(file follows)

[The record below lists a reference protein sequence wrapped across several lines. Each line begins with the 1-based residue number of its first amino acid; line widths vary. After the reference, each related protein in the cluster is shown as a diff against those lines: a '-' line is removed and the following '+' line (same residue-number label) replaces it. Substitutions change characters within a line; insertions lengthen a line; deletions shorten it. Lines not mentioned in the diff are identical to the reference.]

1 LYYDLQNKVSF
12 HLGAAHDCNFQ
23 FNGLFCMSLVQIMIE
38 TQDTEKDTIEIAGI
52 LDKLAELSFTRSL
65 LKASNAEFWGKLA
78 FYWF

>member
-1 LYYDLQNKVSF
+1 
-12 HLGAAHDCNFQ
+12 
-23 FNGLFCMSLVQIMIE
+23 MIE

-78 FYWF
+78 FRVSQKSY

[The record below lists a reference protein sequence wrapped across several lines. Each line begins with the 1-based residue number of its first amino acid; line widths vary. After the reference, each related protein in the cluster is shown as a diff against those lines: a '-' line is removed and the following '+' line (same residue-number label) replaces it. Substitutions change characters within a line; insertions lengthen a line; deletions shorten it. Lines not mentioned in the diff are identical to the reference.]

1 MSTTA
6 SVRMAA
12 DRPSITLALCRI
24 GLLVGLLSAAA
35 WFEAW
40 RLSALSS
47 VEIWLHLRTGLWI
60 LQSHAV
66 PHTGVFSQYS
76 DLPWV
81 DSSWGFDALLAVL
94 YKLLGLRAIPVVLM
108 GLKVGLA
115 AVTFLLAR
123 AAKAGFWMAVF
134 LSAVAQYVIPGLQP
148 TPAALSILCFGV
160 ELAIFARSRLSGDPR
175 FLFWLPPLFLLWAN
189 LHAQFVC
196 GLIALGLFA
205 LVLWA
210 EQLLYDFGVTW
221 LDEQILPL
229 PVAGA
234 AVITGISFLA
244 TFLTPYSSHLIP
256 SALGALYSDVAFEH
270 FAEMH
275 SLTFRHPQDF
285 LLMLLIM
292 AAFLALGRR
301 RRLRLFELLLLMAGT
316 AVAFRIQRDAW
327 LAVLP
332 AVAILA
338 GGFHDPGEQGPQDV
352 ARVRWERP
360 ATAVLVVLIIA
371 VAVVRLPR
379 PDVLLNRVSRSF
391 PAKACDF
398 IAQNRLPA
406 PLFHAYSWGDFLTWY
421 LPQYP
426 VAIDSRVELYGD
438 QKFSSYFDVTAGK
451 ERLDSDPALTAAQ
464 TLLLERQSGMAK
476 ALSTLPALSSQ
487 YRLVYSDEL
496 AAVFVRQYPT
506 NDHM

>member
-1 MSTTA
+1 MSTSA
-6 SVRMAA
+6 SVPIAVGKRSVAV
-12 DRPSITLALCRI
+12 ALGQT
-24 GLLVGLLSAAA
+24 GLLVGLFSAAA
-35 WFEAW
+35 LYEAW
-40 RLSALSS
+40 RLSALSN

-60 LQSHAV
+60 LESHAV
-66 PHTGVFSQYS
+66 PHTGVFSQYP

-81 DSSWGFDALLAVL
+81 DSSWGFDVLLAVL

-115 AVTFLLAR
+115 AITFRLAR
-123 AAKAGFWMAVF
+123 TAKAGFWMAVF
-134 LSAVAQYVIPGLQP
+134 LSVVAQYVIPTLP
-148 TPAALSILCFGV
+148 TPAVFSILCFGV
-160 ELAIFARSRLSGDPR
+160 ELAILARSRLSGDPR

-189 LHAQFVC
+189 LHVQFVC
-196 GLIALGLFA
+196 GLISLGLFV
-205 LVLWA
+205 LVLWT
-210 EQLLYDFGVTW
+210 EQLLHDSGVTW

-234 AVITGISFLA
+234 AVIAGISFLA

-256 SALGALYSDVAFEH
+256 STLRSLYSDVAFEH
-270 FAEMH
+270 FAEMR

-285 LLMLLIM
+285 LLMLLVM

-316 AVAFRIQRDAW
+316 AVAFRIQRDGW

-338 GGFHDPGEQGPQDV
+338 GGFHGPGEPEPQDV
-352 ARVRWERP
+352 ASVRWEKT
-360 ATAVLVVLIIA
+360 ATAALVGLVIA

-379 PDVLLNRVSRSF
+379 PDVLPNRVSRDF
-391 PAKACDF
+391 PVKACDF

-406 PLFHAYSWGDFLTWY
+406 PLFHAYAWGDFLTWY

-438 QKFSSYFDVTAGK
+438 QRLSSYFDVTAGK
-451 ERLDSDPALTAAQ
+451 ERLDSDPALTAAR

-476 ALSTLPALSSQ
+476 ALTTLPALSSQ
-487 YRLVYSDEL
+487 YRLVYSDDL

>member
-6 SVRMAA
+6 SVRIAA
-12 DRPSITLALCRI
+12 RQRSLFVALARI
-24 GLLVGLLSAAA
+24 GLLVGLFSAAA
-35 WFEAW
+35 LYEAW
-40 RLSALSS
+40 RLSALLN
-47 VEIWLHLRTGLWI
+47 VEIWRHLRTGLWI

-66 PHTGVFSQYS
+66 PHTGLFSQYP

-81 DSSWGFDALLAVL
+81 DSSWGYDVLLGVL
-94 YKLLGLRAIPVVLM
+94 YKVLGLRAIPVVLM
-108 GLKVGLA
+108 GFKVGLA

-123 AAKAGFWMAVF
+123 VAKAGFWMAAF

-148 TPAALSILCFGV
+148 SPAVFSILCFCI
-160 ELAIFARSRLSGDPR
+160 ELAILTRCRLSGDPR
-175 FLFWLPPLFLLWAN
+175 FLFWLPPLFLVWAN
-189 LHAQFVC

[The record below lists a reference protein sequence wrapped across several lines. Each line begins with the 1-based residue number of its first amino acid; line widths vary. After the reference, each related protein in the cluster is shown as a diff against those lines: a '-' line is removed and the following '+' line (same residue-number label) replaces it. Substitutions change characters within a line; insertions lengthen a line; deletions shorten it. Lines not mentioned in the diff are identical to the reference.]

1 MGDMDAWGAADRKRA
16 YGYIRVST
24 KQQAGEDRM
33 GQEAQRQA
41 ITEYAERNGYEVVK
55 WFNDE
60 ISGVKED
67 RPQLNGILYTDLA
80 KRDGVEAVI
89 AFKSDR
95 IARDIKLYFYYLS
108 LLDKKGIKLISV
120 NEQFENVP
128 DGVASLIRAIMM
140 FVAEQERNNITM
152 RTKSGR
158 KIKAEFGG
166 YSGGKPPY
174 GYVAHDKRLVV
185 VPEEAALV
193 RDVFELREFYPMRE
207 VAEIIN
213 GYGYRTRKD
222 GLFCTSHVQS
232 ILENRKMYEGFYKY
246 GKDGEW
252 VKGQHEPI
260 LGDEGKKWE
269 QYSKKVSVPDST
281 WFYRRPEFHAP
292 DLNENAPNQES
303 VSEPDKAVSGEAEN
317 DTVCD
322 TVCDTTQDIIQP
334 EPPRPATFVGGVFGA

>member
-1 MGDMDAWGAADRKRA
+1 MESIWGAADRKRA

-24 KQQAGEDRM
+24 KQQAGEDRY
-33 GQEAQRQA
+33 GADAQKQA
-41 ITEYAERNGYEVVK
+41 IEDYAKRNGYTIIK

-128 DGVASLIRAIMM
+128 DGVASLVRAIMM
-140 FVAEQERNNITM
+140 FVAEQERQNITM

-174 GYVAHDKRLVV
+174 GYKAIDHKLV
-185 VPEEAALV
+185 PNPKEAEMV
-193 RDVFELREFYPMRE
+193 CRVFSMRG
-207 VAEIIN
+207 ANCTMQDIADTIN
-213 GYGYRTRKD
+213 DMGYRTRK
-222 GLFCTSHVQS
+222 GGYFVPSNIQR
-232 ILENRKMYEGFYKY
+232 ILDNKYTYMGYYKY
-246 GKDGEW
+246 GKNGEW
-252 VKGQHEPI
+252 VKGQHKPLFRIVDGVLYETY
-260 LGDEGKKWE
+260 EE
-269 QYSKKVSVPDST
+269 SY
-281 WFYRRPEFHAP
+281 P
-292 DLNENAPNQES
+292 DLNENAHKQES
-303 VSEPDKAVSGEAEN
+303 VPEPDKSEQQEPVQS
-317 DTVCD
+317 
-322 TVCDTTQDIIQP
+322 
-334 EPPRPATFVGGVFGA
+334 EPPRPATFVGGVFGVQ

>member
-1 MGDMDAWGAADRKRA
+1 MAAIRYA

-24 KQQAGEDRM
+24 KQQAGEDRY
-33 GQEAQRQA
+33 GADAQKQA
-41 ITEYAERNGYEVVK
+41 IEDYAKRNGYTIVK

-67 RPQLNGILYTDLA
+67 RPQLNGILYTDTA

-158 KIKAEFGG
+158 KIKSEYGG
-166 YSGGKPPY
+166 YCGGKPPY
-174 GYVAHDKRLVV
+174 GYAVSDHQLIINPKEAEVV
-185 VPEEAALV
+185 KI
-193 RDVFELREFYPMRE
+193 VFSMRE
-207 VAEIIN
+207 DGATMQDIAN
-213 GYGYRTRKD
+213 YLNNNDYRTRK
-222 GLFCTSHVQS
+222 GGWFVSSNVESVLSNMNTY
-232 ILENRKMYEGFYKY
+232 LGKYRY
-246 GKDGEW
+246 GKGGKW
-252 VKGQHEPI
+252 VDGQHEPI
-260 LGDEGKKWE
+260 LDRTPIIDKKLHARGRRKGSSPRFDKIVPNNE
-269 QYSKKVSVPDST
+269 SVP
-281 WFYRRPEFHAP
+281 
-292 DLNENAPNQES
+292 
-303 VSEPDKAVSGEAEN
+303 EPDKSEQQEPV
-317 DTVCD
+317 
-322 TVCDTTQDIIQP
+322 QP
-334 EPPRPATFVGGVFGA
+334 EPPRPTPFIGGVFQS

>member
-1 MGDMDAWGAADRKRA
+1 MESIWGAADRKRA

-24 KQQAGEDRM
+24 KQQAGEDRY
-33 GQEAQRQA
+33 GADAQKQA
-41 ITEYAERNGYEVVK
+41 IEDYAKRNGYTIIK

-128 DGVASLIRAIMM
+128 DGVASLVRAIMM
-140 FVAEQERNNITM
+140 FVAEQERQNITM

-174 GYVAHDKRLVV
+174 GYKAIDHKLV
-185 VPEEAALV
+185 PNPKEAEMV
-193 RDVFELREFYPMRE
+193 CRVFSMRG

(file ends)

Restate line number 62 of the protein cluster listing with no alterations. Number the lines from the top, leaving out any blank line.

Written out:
406 PLFHAYSWGDFLTWY